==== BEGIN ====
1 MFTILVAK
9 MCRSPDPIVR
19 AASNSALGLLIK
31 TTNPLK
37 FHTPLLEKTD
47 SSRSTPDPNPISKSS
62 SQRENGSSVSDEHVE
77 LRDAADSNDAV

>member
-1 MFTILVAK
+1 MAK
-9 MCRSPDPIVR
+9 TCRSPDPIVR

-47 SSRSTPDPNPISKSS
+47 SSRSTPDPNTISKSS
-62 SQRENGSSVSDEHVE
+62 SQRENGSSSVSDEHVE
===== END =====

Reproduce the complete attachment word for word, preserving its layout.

1 MFTILVAK
9 MCRSPDPIVR
19 AASNSALGLLIK
31 TTNPLK
37 FHTPLLEKTD
47 SSRSTPDPNPISKSS
62 SQRENGSSVSDEHVE
77 LRDAADSNDAV

>member
-1 MFTILVAK
+1 MAK
-9 MCRSPDPIVR
+9 TCRSPDPIVR

-47 SSRSTPDPNPISKSS
+47 SSRSTPDPNTISKSS
-62 SQRENGSSVSDEHVE
+62 SQRENGSSSVSDEHVE